It's Spelled D-A-I-N-A

A Case for Veganism and Other Important-to-Me Things

My Path to Vegan Eating April 6, 2010

I am a vegan, and I was a vegetarian, for a number of reasons.  I have discussed some of these reasons in subtopics you can read by clicking on any of my blog pages.

My story starts in high school.  I thought about vegetarianism a few times.  Deep down I knew it would be better, but never did anything about it except for trying an Indian friend’s extra veggie burger instead of a regular hamburger once at a barbeque on a Colorado River white water rafting trip.  It was good and I liked eating it, but I never did anything to change my diet for years after that.  I was afraid of being different and of standing out in a homogenous crowd.  But mostly I was just lazy and was putting it off.  I think deep down I knew that if I looked into this idea and started researching I would end up feeling morally obligated to not eat meat.  I was also afraid of how my family and friends, and people I wanted to be my friends, would react.  I didn’t want to have to explain my eating habits to Mormon boys (something that is still problematic at times.)  But after I grew up a bit (I emphasize a bit) I stopped caring so much what others thought and was able to look issues head on and make my own conclusions about them.  This is how I became a converted Mormon and a converted vegetarian (in that order and years apart.)

The vegetarian thing started for reals when I was at BYU in my 2nd year.  I was reading in the Doctrine and Covenants (one book of LDS scripture) in the section commonly known as the Word of Wisdom which is dietary guidelines that Mormons follow.  In D&C 89: 12-15 it is stated,

“12 Yea, flesh also of beast and of the fowls of the air, I, the Lord, have ordained for the use of man with thanksgiving; nevertheless

they are to be used sparingly;

13 And it is pleasing unto me that they should not be used, only in times of winter, or of cold, or famine.

14 All grain is ordained for the use of man and of beasts, to be the staff of life, not only for man but for the beasts of the field, and the

fowls of heaven, and all wild animals that run or creep on the earth;

15 And these hath God made for the use of man only in times of famine and excess of hunger.”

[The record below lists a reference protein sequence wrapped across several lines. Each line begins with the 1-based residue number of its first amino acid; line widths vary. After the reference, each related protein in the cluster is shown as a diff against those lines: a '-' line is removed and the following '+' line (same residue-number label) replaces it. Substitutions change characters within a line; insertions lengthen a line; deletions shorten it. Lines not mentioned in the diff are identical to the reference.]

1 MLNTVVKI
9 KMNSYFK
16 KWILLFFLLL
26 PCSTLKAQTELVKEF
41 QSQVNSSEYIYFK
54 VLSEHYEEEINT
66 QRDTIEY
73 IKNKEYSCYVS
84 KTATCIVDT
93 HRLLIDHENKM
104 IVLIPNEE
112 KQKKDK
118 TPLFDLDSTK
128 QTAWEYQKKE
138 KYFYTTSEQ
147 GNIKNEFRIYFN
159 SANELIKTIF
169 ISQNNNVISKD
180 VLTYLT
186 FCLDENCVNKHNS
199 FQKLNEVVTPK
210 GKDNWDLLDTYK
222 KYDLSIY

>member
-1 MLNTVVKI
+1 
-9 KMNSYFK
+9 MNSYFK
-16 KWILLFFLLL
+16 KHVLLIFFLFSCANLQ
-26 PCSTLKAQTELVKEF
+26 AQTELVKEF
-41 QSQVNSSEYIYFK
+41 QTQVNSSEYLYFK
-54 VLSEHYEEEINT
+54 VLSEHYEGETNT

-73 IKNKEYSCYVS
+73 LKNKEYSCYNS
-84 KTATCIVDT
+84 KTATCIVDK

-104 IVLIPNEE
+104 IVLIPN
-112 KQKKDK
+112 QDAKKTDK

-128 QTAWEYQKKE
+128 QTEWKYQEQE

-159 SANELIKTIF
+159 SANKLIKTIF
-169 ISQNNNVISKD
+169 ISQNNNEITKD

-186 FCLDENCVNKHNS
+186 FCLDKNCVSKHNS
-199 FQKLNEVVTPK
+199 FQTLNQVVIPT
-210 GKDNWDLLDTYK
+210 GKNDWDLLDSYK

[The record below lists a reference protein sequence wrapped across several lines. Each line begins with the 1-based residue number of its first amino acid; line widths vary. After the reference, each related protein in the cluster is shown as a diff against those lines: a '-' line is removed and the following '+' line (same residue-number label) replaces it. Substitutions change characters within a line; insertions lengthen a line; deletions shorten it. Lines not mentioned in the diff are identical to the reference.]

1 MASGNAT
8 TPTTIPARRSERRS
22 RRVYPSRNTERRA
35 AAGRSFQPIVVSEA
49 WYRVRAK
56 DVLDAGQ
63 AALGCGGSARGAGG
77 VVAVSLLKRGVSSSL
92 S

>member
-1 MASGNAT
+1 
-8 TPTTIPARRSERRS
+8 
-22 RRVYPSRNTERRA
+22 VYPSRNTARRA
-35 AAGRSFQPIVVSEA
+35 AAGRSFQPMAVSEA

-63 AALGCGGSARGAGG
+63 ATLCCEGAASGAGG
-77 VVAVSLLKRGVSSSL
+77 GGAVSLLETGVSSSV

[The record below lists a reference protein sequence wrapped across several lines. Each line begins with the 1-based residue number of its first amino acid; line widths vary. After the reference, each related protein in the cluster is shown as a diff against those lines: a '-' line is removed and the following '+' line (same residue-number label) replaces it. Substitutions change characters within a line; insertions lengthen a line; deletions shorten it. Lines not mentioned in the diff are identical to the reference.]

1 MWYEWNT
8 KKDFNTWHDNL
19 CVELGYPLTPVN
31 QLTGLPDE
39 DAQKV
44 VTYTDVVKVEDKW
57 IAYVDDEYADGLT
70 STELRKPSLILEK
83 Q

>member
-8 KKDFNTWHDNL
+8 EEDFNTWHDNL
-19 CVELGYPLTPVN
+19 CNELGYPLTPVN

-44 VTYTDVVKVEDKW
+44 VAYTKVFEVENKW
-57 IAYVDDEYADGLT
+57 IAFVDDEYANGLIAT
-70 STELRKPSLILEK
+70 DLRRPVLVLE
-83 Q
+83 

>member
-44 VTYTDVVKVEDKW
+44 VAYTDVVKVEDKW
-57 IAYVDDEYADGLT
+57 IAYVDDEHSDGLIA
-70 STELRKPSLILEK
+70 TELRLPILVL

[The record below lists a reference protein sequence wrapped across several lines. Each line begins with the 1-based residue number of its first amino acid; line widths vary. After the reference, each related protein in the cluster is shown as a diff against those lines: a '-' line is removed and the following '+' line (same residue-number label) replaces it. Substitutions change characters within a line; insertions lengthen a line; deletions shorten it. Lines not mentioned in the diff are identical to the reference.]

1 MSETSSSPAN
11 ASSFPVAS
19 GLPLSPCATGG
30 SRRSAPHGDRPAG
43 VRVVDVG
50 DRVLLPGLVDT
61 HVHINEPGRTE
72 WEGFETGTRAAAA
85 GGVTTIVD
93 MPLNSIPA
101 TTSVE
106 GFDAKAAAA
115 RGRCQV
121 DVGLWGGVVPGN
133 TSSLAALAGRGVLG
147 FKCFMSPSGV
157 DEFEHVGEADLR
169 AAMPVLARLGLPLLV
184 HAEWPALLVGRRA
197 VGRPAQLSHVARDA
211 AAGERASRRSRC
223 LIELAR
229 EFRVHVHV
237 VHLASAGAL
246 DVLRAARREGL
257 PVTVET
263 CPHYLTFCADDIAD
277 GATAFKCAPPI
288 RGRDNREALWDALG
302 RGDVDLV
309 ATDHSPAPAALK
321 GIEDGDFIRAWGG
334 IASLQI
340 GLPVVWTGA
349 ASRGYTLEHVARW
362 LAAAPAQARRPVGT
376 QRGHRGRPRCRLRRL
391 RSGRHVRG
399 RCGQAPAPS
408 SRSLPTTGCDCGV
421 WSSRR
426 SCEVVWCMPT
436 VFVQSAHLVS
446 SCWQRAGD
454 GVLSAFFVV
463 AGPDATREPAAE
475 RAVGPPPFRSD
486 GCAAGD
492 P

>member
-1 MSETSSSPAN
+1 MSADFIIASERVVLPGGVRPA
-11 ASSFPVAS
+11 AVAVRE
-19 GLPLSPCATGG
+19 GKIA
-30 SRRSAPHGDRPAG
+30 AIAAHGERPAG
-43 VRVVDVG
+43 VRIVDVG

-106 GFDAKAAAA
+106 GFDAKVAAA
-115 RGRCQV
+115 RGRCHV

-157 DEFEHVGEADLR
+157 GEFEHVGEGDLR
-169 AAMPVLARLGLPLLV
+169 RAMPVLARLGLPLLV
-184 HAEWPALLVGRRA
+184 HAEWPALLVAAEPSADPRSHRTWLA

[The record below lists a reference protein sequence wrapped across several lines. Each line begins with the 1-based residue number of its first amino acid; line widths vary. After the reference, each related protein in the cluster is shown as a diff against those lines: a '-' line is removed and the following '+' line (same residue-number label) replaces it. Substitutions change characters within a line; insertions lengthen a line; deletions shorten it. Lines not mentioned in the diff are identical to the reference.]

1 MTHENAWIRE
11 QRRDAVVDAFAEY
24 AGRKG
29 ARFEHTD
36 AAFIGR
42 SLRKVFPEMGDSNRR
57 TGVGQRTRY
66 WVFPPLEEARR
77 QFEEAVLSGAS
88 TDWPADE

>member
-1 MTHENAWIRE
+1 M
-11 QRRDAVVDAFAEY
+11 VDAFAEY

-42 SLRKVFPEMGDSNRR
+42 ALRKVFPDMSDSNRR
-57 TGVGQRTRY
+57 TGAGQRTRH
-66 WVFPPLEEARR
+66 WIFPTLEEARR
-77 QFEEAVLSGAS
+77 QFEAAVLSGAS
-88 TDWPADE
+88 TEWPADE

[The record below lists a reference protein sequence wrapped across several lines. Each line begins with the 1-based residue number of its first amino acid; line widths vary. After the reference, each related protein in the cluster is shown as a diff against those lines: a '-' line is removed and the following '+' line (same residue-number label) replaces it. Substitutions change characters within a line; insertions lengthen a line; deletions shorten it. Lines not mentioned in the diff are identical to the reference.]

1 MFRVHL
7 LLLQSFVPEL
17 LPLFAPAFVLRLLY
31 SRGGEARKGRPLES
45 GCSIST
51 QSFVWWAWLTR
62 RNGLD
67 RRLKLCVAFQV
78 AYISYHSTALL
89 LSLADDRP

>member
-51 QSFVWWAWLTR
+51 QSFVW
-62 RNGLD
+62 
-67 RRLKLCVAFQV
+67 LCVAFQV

It so clearly says to me that we shouldn’t be eating animals unless we need them for some reason to save our life.  And yes, the grammar and punctuation are precise and important.  Look closely.  I colored some important words and punctuation and it is clear grammatically to me that “these” in verse 15 refers back to the animals listed in verse 14.  If you want to read more from this chapter of D&C or see it in context, go to .

So that is where it started.  I set off to find out why we (Mormon’s in general) weren’t following what I felt was a pretty clear doctrine.  I set out to excuse my meat eating.  I hoped I would find the reason why meat eating was okay and go back to my happy carnivorous life.  I got really into the research and it led me to all sorts of reasons to forgo eating  animals- not just religious reasons and not just for the sake of the animals reasons.  I started seeing all the health, environmental, and economic benefits of being a vegetarian.  It was a full and complete picture and case for vegetarianism with the only deterrent to the veggie lifestyle being convenience, the current pervading culture, and a taste for animal flesh.  I was starting to be swayed.

Months later, after multiple discussions with many friends and family members (none of which supported my views and all of which told me not to become a vegetarian because I was wrong or it was needless and pointless and would just make my life harder) AND after lots of discussions with my Heavenly Father in prayer, I decided that to feel good about how I ate and to please God, I was becoming a vegetarian.  I have never looked back.

For the first 5 years of being a vegetarian, I thought vegans had an out-on-a-limb-too-weird-for-me philosophy.  I didn’t see the harm in eating eggs and milk products.  I knew I would never be a vegan.  It was too hard and pointless.  And then I started to hear little things and then the honest need to know set in and I started to research the vegans’ reasoning.  I can’t ignore facts or my moral compass, so now I am a vegan.

It is easy now, but it wasn’t always easy.  In the first few weeks of being a vegetarian, I would forget at times and eat meat someone made for me.  Turning vegan was even harder.  It is harder to explain to people and often people think negatively of vegans…or they don’t even know what the word means.  So in the first few months, I ate dairy laden casseroles that had been especially made for me (meat free but saturated fat full) or was just plain weak and ate Christmas cookies delivered to my family.  Vegan is a big adjustment- especially since as a vegetarian I had been depending on dairy as a huge protein source.  I was hard on myself.  A failed day as a vegan made me really upset with myself.  But it really does get easier.  It got easy for me within a few weeks.  I don’t even miss cheese and ice cream like I did at first and like I thought I would forever.  I just eat differently now.  I don’t eat many of the substitute foods out there anymore, but they are a great crutch for the newly converting vegetarian or vegan.

Now I am writing a blog and hoping certain people in my life who I think could really benefit from this diet will at least make some changes.  I am also hoping to be a bit better understood and to have a place to refer people when their educated by dairy commercials ignorance is coming out.  And yes ignorance is the right word for it but I am NOT saying they are stupid.  I was them a year ago.  You just don’t know what you don’t know.  And it can be mind blowing!